Demand = Catalyst

Demand = Catalyst

Catalyst = Profits

Profits = Spending

Spending = GDP Growth

As I read the government release of the household wealth gains/losses I can’t help but immediately think about what this means to GDP growth in the US.  70% of the US economy is propelled by US consumer spending.  For the US GDP to grow above the inflation rate there has to be demand from these very consumers.  This consumer must have discretionary money to spend outside of their normal cost of living.  When there is demand from the consumer, there is a catalyst for companies to expand, hire and make new and innovative products to sell to them.  When this catalyst is present and companies’ sales are increasing, this creates profits on both the company level and for the people investing in them, as well as creates employment expansion.  When the US population has money to spend, this ultimately will cause the US GDP to grow.

As I look through the government release on income and wealth over a four year span from 2007 – 2010, the biggest thing that stands out is the 38.8% decline is median net worth.  We can say that the average income is down by 7.7% because there is a plethora of people looking for work, so employers can be stingier with salaries.  In terms of net worth being down 38.8%, this tells me that the average US working citizen is now behind the retirement eight ball.  This very citizen now has to take that extra money they might make and save it to try to get that retirement nest egg built back up, which in turn means they have less to spend elsewhere.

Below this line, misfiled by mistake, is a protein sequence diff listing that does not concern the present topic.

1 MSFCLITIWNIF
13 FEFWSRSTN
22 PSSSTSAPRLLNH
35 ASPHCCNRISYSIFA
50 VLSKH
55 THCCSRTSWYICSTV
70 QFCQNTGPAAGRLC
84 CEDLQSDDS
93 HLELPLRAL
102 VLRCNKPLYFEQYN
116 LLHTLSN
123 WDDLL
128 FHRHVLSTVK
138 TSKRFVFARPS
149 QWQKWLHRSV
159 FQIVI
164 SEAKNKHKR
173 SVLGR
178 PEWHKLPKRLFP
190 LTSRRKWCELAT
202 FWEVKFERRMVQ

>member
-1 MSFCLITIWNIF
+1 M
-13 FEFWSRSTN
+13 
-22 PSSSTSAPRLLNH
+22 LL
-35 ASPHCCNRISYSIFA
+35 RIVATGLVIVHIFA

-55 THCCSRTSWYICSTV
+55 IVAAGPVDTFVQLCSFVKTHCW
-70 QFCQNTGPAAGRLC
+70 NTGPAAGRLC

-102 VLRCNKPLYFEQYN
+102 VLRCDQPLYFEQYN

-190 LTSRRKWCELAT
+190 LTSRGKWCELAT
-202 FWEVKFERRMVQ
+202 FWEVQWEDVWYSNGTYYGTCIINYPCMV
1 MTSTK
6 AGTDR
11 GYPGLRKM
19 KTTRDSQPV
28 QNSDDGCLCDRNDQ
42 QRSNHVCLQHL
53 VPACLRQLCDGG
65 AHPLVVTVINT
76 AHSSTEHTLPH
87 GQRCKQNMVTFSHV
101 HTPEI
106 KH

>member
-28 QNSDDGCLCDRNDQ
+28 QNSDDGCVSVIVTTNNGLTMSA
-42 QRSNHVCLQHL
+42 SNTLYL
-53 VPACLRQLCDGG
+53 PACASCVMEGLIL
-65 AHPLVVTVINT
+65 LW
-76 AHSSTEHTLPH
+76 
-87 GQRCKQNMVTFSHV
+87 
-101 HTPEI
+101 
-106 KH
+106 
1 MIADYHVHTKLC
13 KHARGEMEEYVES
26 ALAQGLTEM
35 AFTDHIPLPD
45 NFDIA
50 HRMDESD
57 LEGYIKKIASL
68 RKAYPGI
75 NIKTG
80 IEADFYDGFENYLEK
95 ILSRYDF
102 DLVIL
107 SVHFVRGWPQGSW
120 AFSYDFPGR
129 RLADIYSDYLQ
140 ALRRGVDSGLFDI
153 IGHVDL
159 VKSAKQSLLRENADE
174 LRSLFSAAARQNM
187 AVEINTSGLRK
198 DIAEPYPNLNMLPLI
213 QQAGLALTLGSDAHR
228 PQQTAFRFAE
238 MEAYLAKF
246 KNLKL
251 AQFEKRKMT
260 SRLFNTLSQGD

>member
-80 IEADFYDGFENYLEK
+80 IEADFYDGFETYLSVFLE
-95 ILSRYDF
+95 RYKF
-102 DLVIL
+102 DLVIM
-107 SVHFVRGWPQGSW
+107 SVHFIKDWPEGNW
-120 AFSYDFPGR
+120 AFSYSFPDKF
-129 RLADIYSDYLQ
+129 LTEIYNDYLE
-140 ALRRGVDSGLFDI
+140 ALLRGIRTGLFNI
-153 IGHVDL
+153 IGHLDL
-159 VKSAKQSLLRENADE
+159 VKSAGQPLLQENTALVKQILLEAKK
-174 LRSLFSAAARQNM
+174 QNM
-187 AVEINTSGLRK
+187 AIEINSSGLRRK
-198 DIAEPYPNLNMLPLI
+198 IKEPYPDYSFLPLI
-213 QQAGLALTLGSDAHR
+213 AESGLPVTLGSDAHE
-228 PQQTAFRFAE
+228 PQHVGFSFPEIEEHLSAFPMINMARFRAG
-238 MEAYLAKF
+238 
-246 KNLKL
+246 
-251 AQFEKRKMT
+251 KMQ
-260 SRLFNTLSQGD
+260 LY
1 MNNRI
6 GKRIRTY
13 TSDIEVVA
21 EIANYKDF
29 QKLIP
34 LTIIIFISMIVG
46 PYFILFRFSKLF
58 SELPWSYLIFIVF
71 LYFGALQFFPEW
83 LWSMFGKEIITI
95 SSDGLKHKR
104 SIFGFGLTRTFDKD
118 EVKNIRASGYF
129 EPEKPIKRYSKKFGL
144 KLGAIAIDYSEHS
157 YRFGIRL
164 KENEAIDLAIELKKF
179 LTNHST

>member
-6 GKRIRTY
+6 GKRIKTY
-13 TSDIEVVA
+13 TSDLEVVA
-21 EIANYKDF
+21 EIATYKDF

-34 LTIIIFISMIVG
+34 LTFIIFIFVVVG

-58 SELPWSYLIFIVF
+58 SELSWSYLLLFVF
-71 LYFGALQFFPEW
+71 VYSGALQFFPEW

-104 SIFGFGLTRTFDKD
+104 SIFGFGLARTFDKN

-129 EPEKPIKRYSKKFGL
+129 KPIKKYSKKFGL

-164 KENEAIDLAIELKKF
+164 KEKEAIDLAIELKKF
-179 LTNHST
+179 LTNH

The other part of this equation is housing and the amount of equity lost during this time.  People spend a lifetime living in their home and expect it to gradually increase in value.  Yet, now many of those baby boomers getting ready to retire have had most or all of this nest egg wiped out.  Many of these people do reverse mortgages, sell or gift these assets.  This has a trickledown effect as their beneficiaries no longer have an asset coming to them.  In this very middle class, I am seeing a lot of these people having to be taken care of by their children as they no longer have the net worth to keep the lifestyle they did only five short years ago.  How do home prices move up again, you might ask?  Well it is complicated because in the US we have a couple of decades worth of housing inventory sitting out there empty.  And getting new buyers to enter the market is difficult because you have to have a large down payment to qualify for a loan, and that equity went bye-bye.

In summary, there will be little to drive demand in both housing and the US economy for a long, long time.  To get stocks moving, you need corporate America growing and this is not happening.  Many judge stocks according to their P/E ratio (Price/Earnings) and look to history of where this P/E falls as to whether it is a buy/sell.  In order for the P/E to increase you need the E to increase.  Given the weak environment we don’t and won’t have this for some time and therefore the P, price of the stock, will likely not go up.

What do you do in this case of gut wrenching news and a weak forecast for equities?  We believe your best alternative is to buy high yield corporate bonds in an actively managed portfolio.  This way the manager can pick companies/debt securities that will perform in this economic environment and you are not relying on market expansion to get that P (price) to increase given the contracted bond maturity.  And through this cycle, you can still receive tangible income via the coupon payments.

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